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Mac® Bible by Dwight Spivey

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Chapter 7. Add Your Mac to a Network

Mac OS X Leopard is the easiest operating system around when it comes to setting up and working with a network. To make things even simpler, your Mac comes with all the hardware it needs to connect to both wired and wireless networks, taking that extra little step out of the equation. In short, if you want to network a computer, a Mac is what you should be using.

This chapter gives you all the ins and outs of setting up a simple network for your Mac in a home or small office. If you're using your Mac on a large network or connect to a Wide Area Network (WAN), you may want to get your Information Technology department or your Internet Service Provider involved. While the basics are the same when setting up your Mac on a large network, it's best to let your IT department help with any settings that may be needed to access specific segments of the network.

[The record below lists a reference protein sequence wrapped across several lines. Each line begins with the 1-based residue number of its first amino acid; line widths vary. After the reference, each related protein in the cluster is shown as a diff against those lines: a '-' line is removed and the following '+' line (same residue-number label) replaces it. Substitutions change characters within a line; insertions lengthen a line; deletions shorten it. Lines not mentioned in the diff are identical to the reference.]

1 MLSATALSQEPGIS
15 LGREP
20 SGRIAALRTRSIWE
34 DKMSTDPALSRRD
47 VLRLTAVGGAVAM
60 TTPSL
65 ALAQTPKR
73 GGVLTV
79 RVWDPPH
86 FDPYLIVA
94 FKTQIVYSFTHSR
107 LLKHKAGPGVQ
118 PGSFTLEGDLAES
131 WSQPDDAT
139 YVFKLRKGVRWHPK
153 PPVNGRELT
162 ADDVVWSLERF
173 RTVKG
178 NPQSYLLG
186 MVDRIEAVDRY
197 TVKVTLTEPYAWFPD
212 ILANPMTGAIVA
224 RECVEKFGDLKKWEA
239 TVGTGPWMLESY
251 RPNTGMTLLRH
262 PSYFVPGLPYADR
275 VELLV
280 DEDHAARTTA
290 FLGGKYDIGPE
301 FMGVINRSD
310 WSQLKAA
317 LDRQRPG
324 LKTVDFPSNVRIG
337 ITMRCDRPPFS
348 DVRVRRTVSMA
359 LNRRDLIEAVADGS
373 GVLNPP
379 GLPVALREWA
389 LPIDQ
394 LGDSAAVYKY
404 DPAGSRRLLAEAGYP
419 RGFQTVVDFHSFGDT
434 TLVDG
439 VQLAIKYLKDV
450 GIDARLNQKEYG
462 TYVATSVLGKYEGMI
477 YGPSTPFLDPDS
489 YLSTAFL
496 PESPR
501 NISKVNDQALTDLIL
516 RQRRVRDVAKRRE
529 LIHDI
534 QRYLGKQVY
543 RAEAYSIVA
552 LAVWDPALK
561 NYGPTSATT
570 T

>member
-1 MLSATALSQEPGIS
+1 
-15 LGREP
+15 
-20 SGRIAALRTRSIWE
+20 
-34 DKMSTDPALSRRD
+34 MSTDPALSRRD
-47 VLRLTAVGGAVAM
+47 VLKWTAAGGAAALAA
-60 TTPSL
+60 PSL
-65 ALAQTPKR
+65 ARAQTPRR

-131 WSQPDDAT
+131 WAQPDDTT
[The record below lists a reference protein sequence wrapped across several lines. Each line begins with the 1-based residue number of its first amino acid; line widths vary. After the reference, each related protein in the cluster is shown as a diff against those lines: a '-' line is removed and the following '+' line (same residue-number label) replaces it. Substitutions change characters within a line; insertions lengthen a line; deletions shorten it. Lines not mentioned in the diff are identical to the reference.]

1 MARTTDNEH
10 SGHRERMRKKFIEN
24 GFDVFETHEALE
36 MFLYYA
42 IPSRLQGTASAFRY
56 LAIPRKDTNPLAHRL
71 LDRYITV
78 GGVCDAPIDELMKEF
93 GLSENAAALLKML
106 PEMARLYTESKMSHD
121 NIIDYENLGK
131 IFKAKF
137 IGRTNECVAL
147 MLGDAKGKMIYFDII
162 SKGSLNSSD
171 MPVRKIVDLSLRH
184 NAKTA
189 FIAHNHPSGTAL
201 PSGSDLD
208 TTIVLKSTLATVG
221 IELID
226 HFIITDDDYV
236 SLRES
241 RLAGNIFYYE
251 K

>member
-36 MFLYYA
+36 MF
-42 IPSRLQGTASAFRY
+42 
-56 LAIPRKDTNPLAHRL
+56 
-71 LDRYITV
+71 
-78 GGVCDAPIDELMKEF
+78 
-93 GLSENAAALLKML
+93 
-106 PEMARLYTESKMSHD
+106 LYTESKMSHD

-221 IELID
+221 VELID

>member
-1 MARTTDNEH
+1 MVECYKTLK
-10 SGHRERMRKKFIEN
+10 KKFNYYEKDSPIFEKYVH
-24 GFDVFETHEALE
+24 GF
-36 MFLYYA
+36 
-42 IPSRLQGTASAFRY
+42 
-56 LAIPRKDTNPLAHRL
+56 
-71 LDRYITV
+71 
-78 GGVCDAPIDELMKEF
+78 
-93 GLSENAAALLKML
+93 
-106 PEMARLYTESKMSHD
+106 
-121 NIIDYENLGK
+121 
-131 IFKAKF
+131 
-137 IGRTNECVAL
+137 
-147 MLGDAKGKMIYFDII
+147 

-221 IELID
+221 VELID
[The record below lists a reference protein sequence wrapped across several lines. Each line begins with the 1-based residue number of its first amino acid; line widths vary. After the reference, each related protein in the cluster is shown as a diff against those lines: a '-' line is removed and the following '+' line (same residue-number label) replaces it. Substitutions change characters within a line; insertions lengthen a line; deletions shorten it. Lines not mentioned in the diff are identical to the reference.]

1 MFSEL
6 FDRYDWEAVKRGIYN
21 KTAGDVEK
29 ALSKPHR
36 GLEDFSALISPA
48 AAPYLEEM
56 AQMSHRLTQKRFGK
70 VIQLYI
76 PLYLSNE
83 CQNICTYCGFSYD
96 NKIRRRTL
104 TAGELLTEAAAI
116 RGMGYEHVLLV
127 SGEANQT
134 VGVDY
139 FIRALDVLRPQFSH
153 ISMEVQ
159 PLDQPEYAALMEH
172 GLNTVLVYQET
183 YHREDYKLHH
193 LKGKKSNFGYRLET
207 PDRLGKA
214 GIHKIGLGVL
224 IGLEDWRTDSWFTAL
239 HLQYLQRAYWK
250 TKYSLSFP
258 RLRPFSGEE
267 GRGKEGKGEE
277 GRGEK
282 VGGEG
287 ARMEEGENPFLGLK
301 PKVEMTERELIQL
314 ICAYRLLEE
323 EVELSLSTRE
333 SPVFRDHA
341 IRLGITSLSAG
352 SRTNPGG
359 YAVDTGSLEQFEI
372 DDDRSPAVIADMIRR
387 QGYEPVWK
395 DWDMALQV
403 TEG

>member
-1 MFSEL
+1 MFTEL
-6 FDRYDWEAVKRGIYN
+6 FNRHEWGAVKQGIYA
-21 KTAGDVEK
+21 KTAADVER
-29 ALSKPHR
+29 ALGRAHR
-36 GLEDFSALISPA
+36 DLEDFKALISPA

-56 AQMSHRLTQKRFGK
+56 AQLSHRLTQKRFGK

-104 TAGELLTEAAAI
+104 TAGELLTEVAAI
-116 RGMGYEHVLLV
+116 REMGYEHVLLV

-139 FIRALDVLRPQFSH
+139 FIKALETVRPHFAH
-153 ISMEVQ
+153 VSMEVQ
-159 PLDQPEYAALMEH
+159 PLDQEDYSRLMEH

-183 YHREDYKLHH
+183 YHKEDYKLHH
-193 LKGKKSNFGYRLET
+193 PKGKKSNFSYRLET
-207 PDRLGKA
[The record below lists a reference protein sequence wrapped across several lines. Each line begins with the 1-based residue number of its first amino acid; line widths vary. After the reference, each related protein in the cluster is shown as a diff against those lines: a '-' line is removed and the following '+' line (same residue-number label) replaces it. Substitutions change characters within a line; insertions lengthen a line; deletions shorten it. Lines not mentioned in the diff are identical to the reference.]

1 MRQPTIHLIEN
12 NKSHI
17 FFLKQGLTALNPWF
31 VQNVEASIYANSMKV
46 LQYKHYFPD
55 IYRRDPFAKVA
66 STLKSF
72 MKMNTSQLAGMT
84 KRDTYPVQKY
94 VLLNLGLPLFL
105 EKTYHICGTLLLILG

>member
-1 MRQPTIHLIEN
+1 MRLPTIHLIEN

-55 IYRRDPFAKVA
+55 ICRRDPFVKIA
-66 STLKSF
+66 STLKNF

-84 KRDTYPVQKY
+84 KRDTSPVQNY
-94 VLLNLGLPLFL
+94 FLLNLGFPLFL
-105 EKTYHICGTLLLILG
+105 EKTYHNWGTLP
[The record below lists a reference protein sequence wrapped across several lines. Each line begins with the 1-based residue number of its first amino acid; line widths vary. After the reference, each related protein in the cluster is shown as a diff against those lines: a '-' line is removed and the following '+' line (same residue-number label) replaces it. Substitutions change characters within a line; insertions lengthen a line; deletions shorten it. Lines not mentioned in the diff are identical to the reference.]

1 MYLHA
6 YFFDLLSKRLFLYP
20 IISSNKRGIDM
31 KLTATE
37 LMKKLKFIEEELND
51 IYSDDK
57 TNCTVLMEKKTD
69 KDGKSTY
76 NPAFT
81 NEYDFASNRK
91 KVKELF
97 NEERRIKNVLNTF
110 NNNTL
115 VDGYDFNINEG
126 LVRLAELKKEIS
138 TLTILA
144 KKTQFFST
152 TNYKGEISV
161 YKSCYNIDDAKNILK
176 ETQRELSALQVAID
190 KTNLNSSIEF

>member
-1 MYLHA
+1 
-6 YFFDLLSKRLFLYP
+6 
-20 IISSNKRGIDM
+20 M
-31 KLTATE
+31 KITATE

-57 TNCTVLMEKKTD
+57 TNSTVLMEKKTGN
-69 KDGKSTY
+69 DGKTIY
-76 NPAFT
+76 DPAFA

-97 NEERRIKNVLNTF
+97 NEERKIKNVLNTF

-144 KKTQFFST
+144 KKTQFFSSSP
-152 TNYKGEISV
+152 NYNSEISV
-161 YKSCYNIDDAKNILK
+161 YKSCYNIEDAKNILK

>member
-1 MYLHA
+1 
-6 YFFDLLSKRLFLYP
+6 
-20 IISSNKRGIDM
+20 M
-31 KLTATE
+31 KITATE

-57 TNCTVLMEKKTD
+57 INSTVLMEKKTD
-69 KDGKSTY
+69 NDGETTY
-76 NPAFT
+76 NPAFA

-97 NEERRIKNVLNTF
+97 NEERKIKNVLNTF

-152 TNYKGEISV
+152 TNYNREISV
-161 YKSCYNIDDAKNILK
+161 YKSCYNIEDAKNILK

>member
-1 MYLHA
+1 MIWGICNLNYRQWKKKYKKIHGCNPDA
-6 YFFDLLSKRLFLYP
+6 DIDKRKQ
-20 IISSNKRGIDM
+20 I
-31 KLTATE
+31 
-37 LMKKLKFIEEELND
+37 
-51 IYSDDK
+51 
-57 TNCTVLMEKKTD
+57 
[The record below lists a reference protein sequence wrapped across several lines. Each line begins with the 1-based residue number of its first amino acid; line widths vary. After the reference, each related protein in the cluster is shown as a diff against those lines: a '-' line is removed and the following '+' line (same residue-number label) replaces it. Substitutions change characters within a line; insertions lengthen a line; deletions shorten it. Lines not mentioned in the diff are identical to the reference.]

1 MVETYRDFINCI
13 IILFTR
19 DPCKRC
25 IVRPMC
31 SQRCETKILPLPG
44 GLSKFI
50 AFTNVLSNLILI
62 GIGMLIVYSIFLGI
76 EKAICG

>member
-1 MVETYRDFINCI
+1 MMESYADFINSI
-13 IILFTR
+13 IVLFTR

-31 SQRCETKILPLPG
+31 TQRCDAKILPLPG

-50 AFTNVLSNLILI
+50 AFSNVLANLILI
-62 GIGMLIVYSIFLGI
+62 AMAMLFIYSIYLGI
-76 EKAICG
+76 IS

What Is a Network?

In computing terms, networking doesn't entail introducing your Mac to folks in the high places of business or academia for purposes of furthering its career or agenda. While you will be introducing your Mac to other entities, they will comprise computers and printers and the like, not flesh-and-blood people. Apple's Dictionary application (which ships as part of Leopard) cites the New Oxford American Dictionary when giving these definitions of a network ...

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